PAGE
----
2210 Information Technology/Management

This series covers positions that manage, supervise, lead, administer, develop, deliver, and support information technology (IT) systems and services throughout USACE. The Information Technology Management Mission is comprised of a wide range of duties to include threat reduction, vulnerability reduction, deterrence, international engagement, incident response, resiliency, and recovery activities, including computer network operations, information assurance, diplomacy, military, and intelligence missions as they relate to securing the global information and communication infrastructure. 

Wage Grade Series

Collapse All Expand All
 2210 Information Technology/Management

This series covers positions that manage, supervise, lead, administer, develop, deliver, and support information technology (IT) systems and services throughout USACE. The Information Technology Management Mission is comprised of a wide range of duties to include threat reduction, vulnerability reduction, deterrence, international engagement, incident response, resiliency, and recovery activities, including computer network operations, information assurance, diplomacy, military, and intelligence missions as they relate to securing the global information and communication infrastructure. 

 2601- General Electronic Equipment Installation and Maintenance

Installation, repair, overhaul, fabrication, tuning, alignment, modification, calibration, and testing of electronic equipment and related devices such as radio, radar, loran, sonar, television, and other communications equipment; industrial controls; fire control, flight/landing control, bombing-navigation, and other integrated systems; and electronic computer systems and equipment.

 2604  Electronics Mechanic

Fabricating, overhauling, modifying, installing, troubleshooting, repairing, and maintaining ground, airborne, and marine electronic equipment, such as: radio; radar; sonar; cryptographic; satellite; microwave; micro computers and peripherals; laser; infrared; industrial x-ray; marine, aeronautical, and space navigation aid; TV receiver; surveillance; and similar devices.  The work requires knowledge of electronic principles; the ability to recognize improper operation, locate the cause, and determine the best method to correct the defect; and the skill to disassemble, assemble, and adjust electronic equipment. The work includes using both manual and automated test equipment. The work may require the use of a personal computer and numerous software packages to program or realign various components or systems, download information, and detect equipment deficiencies.

 2606 Electronic Industrial Controls Mechanic

Installation, maintenance, troubleshooting, repair, and calibration of electronic controls and indicating and recording systems used on industrial machinery or engines, in automated materials storage and handling systems, in aircraft engine and similar test facilities, or in energy monitoring and control systems.  This work requires knowledge of the practical application of electronics theories and circuits that are applicable to power, timing, motion control, indicating devices, and pulse and counting mechanisms, including special purpose digital computers (microprocessors) dedicated to control functions, as well as a knowledge of industrial equipment operation and processes.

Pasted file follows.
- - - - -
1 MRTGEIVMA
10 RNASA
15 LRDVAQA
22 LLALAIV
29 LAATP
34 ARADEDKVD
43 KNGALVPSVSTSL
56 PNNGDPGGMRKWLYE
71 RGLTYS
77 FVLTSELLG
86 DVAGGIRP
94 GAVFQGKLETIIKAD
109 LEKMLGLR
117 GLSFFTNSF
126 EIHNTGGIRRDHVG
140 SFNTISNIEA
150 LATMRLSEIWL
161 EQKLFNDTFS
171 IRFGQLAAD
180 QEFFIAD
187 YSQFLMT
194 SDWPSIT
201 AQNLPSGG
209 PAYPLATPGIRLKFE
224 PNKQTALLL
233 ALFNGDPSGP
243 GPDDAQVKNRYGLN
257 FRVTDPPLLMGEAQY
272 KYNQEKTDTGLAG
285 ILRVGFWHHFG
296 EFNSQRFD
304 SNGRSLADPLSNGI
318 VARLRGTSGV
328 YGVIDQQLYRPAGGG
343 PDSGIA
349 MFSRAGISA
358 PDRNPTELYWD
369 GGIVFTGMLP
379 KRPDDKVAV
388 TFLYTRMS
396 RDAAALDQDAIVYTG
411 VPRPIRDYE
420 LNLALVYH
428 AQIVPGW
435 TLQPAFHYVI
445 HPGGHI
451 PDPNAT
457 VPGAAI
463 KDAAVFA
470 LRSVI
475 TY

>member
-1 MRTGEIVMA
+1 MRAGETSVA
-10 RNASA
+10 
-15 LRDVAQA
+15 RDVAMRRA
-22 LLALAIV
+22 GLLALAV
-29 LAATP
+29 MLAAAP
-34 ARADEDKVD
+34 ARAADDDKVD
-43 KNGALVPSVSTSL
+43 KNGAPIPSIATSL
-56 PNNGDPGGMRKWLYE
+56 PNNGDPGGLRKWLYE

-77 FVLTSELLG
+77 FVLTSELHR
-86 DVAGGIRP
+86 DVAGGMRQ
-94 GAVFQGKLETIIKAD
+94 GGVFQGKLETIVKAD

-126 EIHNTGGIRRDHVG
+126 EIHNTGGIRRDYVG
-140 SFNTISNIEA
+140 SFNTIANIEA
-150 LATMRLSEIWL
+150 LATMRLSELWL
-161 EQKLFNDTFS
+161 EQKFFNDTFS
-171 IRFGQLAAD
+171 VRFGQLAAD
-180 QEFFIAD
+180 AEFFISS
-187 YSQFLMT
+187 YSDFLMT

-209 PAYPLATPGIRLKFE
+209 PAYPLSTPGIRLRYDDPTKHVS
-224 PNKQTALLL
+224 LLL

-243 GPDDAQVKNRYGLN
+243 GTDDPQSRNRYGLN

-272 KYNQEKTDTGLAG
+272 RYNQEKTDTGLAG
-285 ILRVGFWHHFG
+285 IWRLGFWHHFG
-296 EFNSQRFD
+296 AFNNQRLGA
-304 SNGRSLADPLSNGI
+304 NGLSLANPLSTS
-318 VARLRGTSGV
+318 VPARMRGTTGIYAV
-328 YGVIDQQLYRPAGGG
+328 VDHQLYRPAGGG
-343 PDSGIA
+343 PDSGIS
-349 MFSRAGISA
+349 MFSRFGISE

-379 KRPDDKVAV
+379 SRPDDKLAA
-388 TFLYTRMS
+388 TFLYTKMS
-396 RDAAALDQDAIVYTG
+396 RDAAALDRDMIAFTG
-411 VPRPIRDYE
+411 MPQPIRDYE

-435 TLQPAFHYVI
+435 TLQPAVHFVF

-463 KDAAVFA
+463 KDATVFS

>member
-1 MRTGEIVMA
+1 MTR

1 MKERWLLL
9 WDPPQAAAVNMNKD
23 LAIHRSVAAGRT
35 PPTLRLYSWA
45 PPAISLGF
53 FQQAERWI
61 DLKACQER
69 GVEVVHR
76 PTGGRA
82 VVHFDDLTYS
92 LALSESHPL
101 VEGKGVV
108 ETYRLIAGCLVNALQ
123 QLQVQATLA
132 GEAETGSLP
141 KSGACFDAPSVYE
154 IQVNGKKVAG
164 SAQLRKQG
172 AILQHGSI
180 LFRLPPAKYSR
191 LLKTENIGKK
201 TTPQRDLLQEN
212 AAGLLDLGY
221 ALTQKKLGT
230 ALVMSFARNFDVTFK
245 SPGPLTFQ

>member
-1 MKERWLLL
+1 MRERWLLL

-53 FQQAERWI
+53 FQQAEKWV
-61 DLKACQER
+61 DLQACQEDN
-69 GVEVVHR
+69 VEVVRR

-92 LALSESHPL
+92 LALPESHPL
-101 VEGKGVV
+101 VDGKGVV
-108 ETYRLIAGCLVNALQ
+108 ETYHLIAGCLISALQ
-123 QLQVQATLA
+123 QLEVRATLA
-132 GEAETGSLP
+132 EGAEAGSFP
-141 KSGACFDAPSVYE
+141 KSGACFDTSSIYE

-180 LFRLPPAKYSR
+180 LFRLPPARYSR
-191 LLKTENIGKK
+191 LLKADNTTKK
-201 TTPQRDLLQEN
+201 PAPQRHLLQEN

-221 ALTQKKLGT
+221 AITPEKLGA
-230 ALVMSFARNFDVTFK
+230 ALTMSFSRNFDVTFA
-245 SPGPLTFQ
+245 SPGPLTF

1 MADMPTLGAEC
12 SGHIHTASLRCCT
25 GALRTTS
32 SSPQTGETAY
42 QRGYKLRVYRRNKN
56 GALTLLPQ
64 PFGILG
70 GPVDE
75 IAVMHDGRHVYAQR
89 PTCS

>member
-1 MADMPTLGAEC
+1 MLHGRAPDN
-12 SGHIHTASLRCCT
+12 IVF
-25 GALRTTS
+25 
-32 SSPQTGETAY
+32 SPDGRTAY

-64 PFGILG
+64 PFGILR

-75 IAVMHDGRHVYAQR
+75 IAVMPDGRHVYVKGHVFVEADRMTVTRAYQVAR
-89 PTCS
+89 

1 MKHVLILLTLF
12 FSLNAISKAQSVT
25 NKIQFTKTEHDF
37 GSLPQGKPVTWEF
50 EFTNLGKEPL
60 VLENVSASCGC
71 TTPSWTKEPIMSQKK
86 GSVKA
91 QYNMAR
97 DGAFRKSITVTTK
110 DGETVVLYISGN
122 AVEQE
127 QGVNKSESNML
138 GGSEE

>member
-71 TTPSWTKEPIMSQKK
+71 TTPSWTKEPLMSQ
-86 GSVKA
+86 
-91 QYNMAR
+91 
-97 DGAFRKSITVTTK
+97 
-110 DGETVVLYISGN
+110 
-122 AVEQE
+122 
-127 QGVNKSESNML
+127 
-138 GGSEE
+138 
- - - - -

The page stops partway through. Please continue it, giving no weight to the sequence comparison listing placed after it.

2610 Electronic Integrated Systems Mechanic

Rebuilding, overhauling, installing, troubleshooting, repairing, modifying, calibrating, aligning, and maintaining integrated electronic systems, i.e., where the output of a number of sensor subsystems is integrated in a logic subsystem and the resultant used to modify the operation of the total system.  Examples are fire control, flight/landing control, automatic test equipment, flight simulators, bombing navigation, and electronic warfare or multiple integrated electronic systems composed of several of these systems which are closely interrelated and interdependent.  This work requires knowledge of electronics principles involved in a number of applications such as radar, data processing, and data display and usually mechanical and hydraulic knowledges involved in operation of equipment such as control valves, gyros, turrets and mounts, and mechanical computing devices.

 2805 Electrician Installation

Maintenance, troubleshooting, and repair of electrical wiring systems, fixtures, controls, and equipment in industrial, institutional, office, and residential buildings, and on ships.  These jobs require knowledge and application of electrical principles, materials, and safety standards.

 2810 High Voltage Electrician

Installing, testing, repairing, and maintaining high voltage electric power-controlling equipment and/or distribution lines. The work requires knowledge of electrical principles, procedures, materials, and safety standards governing electrical systems above 600 volts.  In addition, the work requires general mechanical skills and knowledge, and in some cases may require knowledge of electronic principles as they pertain to electronic control circuitry.  In some situations, the work includes testing, repairing, and maintaining electric-generating equipment in co-generation facilities.